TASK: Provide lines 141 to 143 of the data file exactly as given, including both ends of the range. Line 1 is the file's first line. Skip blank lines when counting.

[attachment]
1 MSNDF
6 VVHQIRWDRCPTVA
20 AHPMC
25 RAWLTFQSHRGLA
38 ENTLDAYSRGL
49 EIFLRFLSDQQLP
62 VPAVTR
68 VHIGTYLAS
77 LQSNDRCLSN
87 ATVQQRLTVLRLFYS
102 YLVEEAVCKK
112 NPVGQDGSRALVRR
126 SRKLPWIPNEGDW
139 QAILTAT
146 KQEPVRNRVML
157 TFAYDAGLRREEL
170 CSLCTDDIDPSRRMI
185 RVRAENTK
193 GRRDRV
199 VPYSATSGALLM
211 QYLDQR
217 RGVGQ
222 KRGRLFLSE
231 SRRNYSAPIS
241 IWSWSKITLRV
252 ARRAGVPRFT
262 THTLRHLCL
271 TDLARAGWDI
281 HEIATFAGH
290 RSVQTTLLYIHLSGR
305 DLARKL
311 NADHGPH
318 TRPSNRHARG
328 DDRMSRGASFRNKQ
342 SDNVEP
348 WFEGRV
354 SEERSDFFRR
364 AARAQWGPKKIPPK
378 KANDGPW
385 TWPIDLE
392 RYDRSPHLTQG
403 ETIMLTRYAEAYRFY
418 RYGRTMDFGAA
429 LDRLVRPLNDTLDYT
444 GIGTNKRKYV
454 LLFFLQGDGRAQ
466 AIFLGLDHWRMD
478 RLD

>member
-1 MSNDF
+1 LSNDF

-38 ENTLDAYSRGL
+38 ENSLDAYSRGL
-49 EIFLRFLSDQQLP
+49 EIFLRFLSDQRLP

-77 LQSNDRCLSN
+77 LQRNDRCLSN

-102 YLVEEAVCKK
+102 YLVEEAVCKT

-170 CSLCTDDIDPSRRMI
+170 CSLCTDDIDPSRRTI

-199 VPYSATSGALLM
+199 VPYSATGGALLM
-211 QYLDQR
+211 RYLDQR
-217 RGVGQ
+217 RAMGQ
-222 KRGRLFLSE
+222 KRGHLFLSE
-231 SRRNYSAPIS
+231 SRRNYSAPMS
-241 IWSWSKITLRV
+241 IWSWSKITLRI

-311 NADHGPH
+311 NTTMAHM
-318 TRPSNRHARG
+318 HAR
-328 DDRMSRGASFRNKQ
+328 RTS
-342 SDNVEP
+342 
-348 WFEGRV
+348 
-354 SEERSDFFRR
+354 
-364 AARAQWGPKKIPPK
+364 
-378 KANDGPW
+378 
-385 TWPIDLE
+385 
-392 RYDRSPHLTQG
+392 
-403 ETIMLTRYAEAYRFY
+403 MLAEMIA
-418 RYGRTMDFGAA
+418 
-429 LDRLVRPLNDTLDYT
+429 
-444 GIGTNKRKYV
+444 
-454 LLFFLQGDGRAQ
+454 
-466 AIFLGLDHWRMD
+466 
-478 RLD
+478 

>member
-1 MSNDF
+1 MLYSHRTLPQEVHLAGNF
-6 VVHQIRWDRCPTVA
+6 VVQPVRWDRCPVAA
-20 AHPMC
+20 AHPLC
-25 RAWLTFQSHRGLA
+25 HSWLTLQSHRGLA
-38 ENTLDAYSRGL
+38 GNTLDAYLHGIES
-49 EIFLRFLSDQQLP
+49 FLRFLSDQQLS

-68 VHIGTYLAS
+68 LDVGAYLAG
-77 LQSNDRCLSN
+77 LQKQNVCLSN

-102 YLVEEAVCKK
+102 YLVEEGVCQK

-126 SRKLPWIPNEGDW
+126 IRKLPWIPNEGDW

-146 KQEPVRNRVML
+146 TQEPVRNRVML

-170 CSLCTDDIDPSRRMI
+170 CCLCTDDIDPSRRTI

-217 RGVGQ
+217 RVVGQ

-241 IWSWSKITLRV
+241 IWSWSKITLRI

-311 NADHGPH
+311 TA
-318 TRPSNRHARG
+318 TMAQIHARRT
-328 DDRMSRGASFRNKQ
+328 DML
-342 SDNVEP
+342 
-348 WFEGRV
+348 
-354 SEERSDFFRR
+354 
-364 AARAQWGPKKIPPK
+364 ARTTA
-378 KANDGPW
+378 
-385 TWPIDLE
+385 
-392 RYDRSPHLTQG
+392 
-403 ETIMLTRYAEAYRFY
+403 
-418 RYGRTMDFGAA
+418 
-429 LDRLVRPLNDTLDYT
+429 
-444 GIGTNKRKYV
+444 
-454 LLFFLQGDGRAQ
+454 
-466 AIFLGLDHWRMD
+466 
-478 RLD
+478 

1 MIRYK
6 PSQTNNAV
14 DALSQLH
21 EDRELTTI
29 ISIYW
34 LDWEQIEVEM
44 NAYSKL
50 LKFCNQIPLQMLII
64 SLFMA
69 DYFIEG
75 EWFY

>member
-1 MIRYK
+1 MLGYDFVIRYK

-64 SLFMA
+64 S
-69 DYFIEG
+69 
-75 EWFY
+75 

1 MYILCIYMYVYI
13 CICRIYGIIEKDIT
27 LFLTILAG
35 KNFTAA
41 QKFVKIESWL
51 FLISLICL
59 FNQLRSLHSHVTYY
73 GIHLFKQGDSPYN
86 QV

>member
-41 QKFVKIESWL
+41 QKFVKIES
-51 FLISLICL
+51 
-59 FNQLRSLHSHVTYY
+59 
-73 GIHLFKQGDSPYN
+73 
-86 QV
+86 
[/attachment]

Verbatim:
-328 DDRMSRGASFRNKQ
+328 DML
-342 SDNVEP